WILBUR DANIEL STEELE – The Way to the Gold. Doubleday, hardcover, 1955. No paperback edition.

THE WAY TO THE GOLD. 20th Century Fox, 1957. Jeffrey Hunter, Sheree North, Barry Sullivan, Walter Brennan, Neville Brand, Jacques Aubuchon, Ruth Donnelly. Based on the novel by Wilbur Daniel Steele. Director: Robert D. Webb.


   Buried somewhere deep inside the three hundred and seventy-five pages of Wilbur Daniel Steele’s The Way to the Gold, there’s a taut adventure tale screaming to get out, and it’s just too bad it didn’t make it, poor thing.

   The story starts out like a Gold Medal Original, with Joe Mundy, a young loner embittered beyond his years, jailed for a killing he never done. Joe’s cell mate turns out to be legendary outlaw Ned Glaze, the last of the old-time train robbers, who still holds secret the hiding place of his last haul, a hundred thousand in gold taken in a heist that cost the lives of his partners.

   And over the course of about a hundred pages we get to where we knew we were going all along: Joe is a free man, out of jail and on his way to the gold.

   Things, of course, just ain’t that simple. Joe’s passport to the small town where the loot is stashed turns out to be a genial, cherubic and very mysterious character named Hannibal, and Joe very quickly finds himself parked in a boarding house populated with surviving relatives of Ned Glaze’s old gang, who seem to think they have a claim on the money. There’s also a hard-boiled waitress with a soft spot for embittered loners and a tough-but-friendly cop who’s clearly got cards he ain’t showing.

   Steele takes these promising characters, and over the course of the next hundred-and-some pages, does nothing very much with them as Joe and the story get swallowed up in the trivia of getting along in a small town. And I mean “trivia”. And I mean “swallowed” as The Way to the Gold seems to lose its way somewhere in a novel of suburban life in the mid-50s.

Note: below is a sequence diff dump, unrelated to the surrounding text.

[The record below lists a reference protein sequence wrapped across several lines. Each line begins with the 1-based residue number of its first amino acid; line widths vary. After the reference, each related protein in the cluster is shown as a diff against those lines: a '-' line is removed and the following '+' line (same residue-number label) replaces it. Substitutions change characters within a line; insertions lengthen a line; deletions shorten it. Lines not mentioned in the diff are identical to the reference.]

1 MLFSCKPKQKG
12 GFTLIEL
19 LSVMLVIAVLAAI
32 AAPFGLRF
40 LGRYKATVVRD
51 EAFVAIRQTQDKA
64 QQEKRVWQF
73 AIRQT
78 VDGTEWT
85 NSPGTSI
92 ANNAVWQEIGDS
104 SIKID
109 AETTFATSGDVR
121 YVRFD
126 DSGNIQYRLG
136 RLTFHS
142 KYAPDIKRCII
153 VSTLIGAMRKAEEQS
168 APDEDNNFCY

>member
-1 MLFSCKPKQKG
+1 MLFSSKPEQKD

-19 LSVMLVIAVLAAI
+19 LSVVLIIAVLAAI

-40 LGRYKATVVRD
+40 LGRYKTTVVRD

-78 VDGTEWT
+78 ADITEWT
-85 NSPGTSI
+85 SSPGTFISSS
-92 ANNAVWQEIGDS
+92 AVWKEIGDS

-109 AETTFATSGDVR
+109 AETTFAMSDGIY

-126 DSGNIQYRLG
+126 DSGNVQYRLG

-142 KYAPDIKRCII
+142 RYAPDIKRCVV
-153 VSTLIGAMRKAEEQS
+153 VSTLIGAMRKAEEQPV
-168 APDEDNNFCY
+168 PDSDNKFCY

By the time we actually get on our way to the gold, a couple hundred more pages have grunted their way past in constipated movement — at which point we get to where I suspected we were headed all along, and if you didn’t see it coming a long ways back, you just wasn’t looking.


   Two years later, Twentieth Century Fox turned this into nothing more than a run-of-the-mill movie with a low-voltage cast, but they did rather well by it. Direction was entrusted to Robert D. Webb, whose films were never all that memorable, but the writing chores were handed to one Wendell Mayes, a writer whose name should be better known.

   Mayes was responsible for blockbusters like The Poseidon Adventure and The Spirit of St. Louis, but he also brought in smaller, quirkier efforts like The Hanging Tree and From Hell to Texas in fine form.

   Here he trims away the fat and returns the story to Gold Medal Original country, where it really always belonged. Gone is the minutia of small town life and endless domestic complications, replaced by a tight, fast-moving narrative that still takes time to appreciate the characters.


   Jeffrey Hunter comes off well as bitter, untrusting Joe Mundy, played off against Sheree North in full Kim-Novak-mode as the hard-boiled waitress. Barry Sullivan shows off his type-cast toughness as a local lawman who seems too smart to be hanging around this one-whore town, but pride of place must go to the family of dim-wit bad guys, winnowed down to four by writer Mayes, and perfectly realized by Walter Brennan as a senile old crackpot, Ruth Donnelly as a matriarch in the Lady Macbeth mode, Neville Brand as the brawn of the outfit, and especially Jacques Aubuchon, a busy actor you never heard of, absolutely perfect as the totally inadequate “brains” of the gang.

   Given Maye’s ability to impart fast touches of character, and director Webb’s gift for getting out of the way, this cast runs quite capably with a story that really moves, somehow giving the impression that there are real people involved in this paperback plot and bringing things to a fast, satisfying conclusion. The Way to the Gold turns out as a fun thing to watch and a film much much better than its source.